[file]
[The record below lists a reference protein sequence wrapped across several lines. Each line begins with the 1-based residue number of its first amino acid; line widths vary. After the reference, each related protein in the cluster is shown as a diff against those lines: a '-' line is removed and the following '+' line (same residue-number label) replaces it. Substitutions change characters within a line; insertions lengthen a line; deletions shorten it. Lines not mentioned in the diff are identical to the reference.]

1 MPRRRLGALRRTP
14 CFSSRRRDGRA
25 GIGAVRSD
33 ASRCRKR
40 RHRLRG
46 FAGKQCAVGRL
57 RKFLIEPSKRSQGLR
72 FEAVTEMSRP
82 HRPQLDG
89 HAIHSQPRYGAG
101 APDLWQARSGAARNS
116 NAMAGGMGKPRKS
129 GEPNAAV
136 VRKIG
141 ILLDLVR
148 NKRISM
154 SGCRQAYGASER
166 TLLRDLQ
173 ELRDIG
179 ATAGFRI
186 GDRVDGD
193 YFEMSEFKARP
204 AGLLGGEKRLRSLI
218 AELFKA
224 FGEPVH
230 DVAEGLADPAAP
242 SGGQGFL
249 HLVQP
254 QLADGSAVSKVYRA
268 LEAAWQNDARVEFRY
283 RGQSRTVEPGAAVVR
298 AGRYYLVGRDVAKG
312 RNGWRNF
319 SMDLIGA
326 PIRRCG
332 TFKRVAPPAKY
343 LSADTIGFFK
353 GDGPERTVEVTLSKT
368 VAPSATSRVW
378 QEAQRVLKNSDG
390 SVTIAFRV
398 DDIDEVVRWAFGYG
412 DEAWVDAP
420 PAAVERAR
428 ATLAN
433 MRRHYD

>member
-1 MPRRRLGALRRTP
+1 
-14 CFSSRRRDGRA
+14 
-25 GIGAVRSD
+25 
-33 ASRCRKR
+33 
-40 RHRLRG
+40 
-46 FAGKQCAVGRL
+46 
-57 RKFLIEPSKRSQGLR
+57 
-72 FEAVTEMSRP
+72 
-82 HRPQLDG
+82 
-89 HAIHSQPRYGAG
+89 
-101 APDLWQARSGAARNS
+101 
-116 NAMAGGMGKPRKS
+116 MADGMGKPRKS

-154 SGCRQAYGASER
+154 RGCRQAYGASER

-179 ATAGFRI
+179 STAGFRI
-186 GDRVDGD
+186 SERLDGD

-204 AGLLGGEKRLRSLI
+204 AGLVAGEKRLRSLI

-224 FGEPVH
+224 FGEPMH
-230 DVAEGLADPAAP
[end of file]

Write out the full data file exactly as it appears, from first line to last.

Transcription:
[The record below lists a reference protein sequence wrapped across several lines. Each line begins with the 1-based residue number of its first amino acid; line widths vary. After the reference, each related protein in the cluster is shown as a diff against those lines: a '-' line is removed and the following '+' line (same residue-number label) replaces it. Substitutions change characters within a line; insertions lengthen a line; deletions shorten it. Lines not mentioned in the diff are identical to the reference.]

1 MPRRRLGALRRTP
14 CFSSRRRDGRA
25 GIGAVRSD
33 ASRCRKR
40 RHRLRG
46 FAGKQCAVGRL
57 RKFLIEPSKRSQGLR
72 FEAVTEMSRP
82 HRPQLDG
89 HAIHSQPRYGAG
101 APDLWQARSGAARNS
116 NAMAGGMGKPRKS
129 GEPNAAV
136 VRKIG
141 ILLDLVR
148 NKRISM
154 SGCRQAYGASER
166 TLLRDLQ
173 ELRDIG
179 ATAGFRI
186 GDRVDGD
193 YFEMSEFKARP
204 AGLLGGEKRLRSLI
218 AELFKA
224 FGEPVH
230 DVAEGLADPAAP
242 SGGQGFL
249 HLVQP
254 QLADGSAVSKVYRA
268 LEAAWQNDARVEFRY
283 RGQSRTVEPGAAVVR
298 AGRYYLVGRDVAKG
312 RNGWRNF
319 SMDLIGA
326 PIRRCG
332 TFKRVAPPAKY
343 LSADTIGFFK
353 GDGPERTVEVTLSKT
368 VAPSATSRVW
378 QEAQRVLKNSDG
390 SVTIAFRV
398 DDIDEVVRWAFGYG
412 DEAWVDAP
420 PAAVERAR
428 ATLAN
433 MRRHYD

>member
-1 MPRRRLGALRRTP
+1 
-14 CFSSRRRDGRA
+14 
-25 GIGAVRSD
+25 
-33 ASRCRKR
+33 
-40 RHRLRG
+40 
-46 FAGKQCAVGRL
+46 
-57 RKFLIEPSKRSQGLR
+57 
-72 FEAVTEMSRP
+72 
-82 HRPQLDG
+82 
-89 HAIHSQPRYGAG
+89 
-101 APDLWQARSGAARNS
+101 
-116 NAMAGGMGKPRKS
+116 MADGMGKPRKS

-154 SGCRQAYGASER
+154 RGCRQAYGASER

-179 ATAGFRI
+179 STAGFRI
-186 GDRVDGD
+186 SERLDGD

-204 AGLLGGEKRLRSLI
+204 AGLVAGEKRLRSLI

-224 FGEPVH
+224 FGEPMH
-230 DVAEGLADPAAP